Imams urged to spread kidney donor message at East London Mosque meeting

East London Mosque and London Muslim Centre. Picture: Abdulmukith Ahmed

East London Mosque and London Muslim Centre. Picture: Abdulmukith Ahmed - Credit: Abdulmukith Ahmed

A panel of experts has met religious leaders in a drive to get more kidney donations from ethnic minorities.

Imams and scholars at the East London Mosque in Whitechapel Road heard that 300 adults from a black, Asian and minority ethnic (BAME) background need kidney transplants in east London.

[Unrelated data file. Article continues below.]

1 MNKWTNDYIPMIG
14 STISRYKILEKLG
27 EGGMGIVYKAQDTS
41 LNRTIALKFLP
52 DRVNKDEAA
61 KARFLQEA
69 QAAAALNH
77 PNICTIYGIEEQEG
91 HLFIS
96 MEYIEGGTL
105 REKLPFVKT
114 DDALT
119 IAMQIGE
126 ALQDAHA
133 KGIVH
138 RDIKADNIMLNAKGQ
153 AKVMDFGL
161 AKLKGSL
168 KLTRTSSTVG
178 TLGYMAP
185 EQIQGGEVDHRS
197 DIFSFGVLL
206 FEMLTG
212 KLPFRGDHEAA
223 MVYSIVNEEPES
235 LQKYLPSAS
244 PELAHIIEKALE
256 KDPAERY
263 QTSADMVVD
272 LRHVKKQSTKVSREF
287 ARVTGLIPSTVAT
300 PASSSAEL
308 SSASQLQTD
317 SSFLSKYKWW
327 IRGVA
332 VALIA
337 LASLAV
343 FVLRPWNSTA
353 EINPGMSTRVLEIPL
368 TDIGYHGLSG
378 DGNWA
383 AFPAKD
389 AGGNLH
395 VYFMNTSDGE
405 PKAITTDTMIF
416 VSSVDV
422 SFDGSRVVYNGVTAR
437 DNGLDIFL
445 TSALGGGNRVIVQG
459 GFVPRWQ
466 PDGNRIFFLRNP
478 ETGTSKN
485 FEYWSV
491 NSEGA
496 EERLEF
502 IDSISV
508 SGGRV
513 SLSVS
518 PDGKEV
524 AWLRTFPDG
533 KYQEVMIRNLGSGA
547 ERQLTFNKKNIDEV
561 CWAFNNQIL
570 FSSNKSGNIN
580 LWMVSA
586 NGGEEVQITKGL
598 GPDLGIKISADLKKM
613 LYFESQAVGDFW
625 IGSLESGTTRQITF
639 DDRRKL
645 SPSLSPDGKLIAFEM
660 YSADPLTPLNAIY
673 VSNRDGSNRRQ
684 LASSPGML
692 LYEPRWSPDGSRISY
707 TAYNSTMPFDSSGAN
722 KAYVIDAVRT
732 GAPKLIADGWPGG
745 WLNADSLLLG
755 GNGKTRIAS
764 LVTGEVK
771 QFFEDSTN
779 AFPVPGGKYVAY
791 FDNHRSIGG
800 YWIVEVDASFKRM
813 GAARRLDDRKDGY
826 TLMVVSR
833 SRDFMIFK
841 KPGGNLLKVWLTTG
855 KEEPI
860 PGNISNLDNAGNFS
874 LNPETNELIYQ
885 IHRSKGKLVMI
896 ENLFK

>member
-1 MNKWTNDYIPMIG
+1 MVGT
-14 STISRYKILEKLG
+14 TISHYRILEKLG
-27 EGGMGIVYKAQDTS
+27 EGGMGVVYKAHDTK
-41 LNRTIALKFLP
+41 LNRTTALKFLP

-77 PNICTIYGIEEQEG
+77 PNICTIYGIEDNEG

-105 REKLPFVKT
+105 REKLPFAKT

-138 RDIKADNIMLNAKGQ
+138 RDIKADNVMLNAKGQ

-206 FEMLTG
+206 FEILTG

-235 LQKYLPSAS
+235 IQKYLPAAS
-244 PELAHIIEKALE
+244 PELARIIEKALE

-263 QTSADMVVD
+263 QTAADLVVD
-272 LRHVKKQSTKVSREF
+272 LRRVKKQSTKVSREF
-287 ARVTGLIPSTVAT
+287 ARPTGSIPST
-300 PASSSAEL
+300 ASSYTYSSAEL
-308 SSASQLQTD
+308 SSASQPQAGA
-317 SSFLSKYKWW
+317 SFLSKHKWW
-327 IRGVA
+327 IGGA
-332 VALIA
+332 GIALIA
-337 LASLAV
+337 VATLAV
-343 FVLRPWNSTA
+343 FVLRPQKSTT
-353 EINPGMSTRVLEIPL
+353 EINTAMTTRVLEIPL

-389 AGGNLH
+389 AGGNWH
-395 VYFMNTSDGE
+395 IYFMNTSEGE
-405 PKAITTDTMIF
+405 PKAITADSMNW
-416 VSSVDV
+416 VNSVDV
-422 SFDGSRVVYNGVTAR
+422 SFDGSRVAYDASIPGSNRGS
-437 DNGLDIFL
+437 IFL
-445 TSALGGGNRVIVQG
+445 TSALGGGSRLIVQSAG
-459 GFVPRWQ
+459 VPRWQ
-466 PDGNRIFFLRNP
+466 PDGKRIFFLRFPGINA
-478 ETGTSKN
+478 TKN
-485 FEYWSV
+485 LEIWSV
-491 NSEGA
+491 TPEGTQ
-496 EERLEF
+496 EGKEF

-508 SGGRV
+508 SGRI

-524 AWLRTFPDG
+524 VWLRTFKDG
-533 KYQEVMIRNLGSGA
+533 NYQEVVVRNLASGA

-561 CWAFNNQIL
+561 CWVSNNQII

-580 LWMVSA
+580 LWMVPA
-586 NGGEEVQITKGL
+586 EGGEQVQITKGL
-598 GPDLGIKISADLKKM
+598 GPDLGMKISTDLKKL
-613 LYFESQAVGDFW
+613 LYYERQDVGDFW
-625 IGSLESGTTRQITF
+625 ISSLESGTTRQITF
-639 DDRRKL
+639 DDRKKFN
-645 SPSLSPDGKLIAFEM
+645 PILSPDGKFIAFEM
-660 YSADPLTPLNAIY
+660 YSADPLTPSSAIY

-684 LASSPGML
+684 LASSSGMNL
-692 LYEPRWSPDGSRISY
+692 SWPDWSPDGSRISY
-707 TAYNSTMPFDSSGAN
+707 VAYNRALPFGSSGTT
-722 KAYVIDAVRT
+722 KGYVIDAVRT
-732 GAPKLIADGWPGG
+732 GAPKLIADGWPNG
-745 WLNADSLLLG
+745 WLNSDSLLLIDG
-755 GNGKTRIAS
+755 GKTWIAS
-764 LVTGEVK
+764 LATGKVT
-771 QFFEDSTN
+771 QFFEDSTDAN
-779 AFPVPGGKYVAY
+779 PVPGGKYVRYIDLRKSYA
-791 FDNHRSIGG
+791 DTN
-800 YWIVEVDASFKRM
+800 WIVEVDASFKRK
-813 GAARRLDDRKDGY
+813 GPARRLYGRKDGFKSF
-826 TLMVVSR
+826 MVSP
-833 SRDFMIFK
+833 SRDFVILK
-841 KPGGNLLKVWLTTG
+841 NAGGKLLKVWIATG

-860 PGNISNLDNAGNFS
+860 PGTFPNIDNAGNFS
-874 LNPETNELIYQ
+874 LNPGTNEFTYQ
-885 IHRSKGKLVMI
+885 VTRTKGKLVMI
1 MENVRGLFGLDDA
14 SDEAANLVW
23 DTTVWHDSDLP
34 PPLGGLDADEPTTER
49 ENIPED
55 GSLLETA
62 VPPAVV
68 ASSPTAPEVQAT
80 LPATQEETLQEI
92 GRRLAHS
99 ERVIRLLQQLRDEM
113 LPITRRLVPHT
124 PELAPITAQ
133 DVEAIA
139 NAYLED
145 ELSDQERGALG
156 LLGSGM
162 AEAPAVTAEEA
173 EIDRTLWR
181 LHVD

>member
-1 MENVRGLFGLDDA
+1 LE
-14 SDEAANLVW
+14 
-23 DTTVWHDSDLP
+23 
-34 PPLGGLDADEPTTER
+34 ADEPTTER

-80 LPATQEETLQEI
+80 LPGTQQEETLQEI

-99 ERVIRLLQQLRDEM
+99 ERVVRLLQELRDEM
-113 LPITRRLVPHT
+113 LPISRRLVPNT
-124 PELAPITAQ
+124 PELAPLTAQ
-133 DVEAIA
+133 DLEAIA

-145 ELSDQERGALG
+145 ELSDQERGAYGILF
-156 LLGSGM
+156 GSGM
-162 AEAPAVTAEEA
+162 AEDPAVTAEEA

Kidney treatment expert Prof Magdi Yaqoob, Dr Ismail Mohamed, consultant transplant surgeon at the Royal London Hospital, and lecturer Dr Mansur Ali explained that there was a great need for donors.

A project involving volunteers spreading the message has launched in the borough after a similar scheme elsewhere saw 3,000 more donors sign up with the NHS.

Kidney Research UK and the council hosted the event.

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Tower Hamlets mayor, John Biggs, said: “People may not know that poorly managed diabetes can often lead to kidney failure so we are urging people to start these conversations with their families.”

BAME patients face waiting eight to 12 months longer for a kidney transplant compared to white patients due to a lack of suitable donors putting them at an increased risk of dying.

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